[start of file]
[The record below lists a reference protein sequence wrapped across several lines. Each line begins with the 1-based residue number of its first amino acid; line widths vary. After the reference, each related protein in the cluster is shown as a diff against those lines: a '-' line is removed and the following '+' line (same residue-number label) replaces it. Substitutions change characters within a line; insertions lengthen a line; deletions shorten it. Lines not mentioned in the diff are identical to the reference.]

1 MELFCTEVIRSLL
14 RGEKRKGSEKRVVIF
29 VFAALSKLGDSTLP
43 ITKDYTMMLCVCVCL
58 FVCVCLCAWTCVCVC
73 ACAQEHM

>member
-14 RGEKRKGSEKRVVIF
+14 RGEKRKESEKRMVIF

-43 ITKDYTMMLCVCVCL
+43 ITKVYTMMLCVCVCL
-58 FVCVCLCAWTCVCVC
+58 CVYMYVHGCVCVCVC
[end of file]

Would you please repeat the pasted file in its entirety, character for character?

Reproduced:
[The record below lists a reference protein sequence wrapped across several lines. Each line begins with the 1-based residue number of its first amino acid; line widths vary. After the reference, each related protein in the cluster is shown as a diff against those lines: a '-' line is removed and the following '+' line (same residue-number label) replaces it. Substitutions change characters within a line; insertions lengthen a line; deletions shorten it. Lines not mentioned in the diff are identical to the reference.]

1 MELFCTEVIRSLL
14 RGEKRKGSEKRVVIF
29 VFAALSKLGDSTLP
43 ITKDYTMMLCVCVCL
58 FVCVCLCAWTCVCVC
73 ACAQEHM

>member
-14 RGEKRKGSEKRVVIF
+14 RGEKRKESEKRMVIF

-43 ITKDYTMMLCVCVCL
+43 ITKVYTMMLCVCVCL
-58 FVCVCLCAWTCVCVC
+58 CVYMYVHGCVCVCVC